Employee Stock Ownership Plans (ESOPs) and S-corporations – a Perfect Match?
Employee Stock Ownership Plans (“ESOPs”) are a means of attracting and retaining employees, growing your business, and providing for the future succession of your company. At its basic level, ESOPs use financial incentives that allow a company to grow while maintaining a control structure more typical of a family-owned business. According to a Rutgers study, ESOP companies grew between 2.3% to 2.4% faster than their non-ESOP counterparts. ESOP companies have higher productivity, employee retention, and job security. Although ESOPs can be complex to form and operate, their benefits can easily outweigh the burdens; especially when an ESOP is a shareholder in an S-corporation.
What is an Employee Stock Ownership Plan (ESOP)?
The ESOP was created under the Employee Retirement Income Security Act (“ERISA”). Like 401(k), IRA, and profit-sharing plans, they are all “defined qualified-contribution retirements plans.” The plans allow sponsors and participants to receive special tax treatment. The employer’s contributions are deductible and the employee has a growing tax-free retirement account – until distribution. Of course, all this is within a network of Internal Revenue Codes (“IRC”), ERISA, and other federal regulations.
An ESOP, however, is decidedly different from the traditional 401(k). The ESOP is a tax-exempt trust that is wholly funded by the company. The trust buys new or issued stock and holds it for the benefit of the employee until retirement or another qualified reason to withdraw. Then, the participants receive either their stock or a cash buyout. Thus, the employees are indirect owners of the company.
Operating Your S-Corporation Tax-Free
The greatest advantage of an S-corporation ESOP is its ability to defer taxes. To understand this, it’s important to comprehend an S-corporation’s tax structure.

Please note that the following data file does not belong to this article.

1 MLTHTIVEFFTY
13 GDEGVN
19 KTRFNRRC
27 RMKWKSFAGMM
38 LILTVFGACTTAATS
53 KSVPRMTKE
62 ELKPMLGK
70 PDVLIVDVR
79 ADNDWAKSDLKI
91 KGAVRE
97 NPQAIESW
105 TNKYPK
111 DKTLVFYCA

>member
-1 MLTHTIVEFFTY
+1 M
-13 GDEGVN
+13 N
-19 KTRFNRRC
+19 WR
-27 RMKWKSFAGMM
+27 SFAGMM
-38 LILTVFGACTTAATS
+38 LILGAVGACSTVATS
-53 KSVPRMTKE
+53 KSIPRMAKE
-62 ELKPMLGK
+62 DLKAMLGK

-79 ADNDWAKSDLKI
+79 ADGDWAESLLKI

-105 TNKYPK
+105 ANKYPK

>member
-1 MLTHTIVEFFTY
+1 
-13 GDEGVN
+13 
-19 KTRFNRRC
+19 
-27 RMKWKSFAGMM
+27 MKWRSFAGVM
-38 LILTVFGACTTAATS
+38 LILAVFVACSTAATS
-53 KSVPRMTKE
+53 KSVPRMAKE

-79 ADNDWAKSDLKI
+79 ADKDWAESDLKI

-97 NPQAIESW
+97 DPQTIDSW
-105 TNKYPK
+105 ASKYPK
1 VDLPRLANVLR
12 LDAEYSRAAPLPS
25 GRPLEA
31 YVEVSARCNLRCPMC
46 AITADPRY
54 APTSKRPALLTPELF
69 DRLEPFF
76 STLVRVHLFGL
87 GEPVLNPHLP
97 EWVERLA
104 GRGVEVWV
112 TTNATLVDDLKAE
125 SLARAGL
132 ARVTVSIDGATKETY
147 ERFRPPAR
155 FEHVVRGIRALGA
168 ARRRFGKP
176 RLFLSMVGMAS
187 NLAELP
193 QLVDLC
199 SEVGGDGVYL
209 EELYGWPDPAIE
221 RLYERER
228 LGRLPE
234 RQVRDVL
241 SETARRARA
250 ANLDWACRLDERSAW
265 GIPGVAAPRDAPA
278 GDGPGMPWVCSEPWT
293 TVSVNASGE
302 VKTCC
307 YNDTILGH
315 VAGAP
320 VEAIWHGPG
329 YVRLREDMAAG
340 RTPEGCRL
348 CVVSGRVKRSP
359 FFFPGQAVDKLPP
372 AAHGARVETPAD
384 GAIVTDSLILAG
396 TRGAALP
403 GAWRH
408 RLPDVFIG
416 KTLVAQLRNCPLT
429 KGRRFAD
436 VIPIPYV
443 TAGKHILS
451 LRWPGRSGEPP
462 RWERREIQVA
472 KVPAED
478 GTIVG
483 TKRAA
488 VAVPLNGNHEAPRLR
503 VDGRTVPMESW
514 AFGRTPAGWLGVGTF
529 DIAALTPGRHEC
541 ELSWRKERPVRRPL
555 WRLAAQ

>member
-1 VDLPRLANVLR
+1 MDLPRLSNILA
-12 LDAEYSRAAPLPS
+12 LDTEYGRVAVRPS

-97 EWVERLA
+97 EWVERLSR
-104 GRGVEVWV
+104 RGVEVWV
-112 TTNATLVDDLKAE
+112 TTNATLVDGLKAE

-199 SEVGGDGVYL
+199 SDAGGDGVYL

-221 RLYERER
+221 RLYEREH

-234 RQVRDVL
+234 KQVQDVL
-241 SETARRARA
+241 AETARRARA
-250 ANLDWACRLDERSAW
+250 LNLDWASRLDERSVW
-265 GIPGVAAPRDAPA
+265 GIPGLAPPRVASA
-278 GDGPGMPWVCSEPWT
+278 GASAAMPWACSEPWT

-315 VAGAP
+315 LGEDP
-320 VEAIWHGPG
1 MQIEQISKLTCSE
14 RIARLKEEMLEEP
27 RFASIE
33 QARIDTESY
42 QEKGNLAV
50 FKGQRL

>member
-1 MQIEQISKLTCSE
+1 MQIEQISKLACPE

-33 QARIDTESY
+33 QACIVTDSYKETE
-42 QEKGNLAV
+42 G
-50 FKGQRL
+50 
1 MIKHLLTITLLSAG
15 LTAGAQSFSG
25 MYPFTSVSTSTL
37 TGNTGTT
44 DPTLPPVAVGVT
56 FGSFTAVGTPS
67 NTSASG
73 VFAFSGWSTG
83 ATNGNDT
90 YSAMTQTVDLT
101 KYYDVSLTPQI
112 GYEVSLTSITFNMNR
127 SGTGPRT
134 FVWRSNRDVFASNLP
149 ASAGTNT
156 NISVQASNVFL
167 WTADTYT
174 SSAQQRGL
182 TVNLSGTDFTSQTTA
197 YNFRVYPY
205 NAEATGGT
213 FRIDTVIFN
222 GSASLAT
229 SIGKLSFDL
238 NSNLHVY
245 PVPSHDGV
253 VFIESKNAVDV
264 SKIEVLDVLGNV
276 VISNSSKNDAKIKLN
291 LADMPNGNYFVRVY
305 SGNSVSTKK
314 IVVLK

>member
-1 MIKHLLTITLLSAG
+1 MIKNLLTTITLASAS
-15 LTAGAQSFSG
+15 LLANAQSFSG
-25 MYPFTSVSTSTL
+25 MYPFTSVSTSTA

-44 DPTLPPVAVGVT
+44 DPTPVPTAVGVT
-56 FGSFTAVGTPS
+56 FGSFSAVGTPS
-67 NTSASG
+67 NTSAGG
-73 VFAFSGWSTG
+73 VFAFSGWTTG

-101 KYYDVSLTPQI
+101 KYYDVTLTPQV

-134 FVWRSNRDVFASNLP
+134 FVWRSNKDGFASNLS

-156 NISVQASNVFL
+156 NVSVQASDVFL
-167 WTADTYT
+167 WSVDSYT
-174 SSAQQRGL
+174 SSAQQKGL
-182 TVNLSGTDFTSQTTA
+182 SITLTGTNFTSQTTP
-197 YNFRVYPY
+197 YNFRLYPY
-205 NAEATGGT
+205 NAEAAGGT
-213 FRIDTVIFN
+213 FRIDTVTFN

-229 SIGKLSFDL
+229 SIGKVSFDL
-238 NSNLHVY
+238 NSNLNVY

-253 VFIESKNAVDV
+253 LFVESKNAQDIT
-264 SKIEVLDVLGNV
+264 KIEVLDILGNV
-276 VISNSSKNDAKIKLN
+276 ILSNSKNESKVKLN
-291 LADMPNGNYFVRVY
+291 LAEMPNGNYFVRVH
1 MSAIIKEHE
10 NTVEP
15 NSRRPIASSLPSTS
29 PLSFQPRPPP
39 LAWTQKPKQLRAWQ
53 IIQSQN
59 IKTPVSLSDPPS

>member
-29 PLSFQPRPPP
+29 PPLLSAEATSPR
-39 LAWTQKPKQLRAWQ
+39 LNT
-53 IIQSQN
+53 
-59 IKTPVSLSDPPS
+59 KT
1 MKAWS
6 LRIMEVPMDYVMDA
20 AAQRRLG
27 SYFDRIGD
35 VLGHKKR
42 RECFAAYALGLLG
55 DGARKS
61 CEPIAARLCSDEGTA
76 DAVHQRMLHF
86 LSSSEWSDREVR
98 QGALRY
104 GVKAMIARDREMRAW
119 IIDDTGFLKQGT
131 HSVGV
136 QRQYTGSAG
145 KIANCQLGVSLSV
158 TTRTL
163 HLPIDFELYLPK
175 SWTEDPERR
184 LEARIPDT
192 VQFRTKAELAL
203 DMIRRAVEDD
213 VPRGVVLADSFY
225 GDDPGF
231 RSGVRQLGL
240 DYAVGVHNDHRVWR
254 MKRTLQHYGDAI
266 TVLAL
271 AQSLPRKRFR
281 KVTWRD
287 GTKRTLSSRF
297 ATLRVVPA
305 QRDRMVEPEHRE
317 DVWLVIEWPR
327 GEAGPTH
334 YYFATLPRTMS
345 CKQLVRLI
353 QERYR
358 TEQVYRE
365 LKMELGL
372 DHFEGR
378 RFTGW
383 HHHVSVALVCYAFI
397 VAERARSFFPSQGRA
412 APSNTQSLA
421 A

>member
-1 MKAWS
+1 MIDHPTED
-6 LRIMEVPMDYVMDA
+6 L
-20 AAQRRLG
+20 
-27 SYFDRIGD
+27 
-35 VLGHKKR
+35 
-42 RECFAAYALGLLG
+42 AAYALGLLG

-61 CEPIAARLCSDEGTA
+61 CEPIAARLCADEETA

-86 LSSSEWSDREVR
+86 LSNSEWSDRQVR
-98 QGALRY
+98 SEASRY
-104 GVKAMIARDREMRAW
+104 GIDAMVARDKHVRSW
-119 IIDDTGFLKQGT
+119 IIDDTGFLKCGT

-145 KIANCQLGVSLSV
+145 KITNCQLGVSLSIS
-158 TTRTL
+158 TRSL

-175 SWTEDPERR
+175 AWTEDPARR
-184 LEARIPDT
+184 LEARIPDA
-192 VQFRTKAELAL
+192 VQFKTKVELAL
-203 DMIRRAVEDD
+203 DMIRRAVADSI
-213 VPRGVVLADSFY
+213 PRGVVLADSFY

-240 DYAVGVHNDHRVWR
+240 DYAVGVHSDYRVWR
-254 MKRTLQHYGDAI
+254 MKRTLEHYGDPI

Unlike a traditional C corporation, an S-corporation is a “pass-through” tax entity. Meaning, there is no income tax paid at the corporate level – the individual pays it. Formerly, ESOPs were not relevant to an S-corporation because a trust, like the ESOP, could not be a shareholder. However, this changed in the 1990s, when Congress passed legislation allowing an ESOP trust to become a shareholder of an S-corporation. As a consequence, the tax-exempt trust pays no federal income tax proportional to its ownership in the company. Thus, a 100% ESOP-owned company pays no federal income tax (and usually no state income tax). In reality, this is really a tax-deferral because participants will eventually pay taxes at distribution. But what the long deferral period does is gives a company time to accumulate large cash reserves for reinvestment, acquisitions, paying off debts, and otherwise growing faster than their non-ESOP competitors.
The Leveraged ESOP and Creating a Buyer for Your Company
The second advantage unique to ESOPs are they can be leveraged unlike other contribution plans. So, a departing owner can avoid the trouble of finding a buyer, which is especially relevant in a volatile market or when trying to sell a unique business. In addition, an ESOP may take out a loan for other legitimate business purposes, like expansions and acquisitions.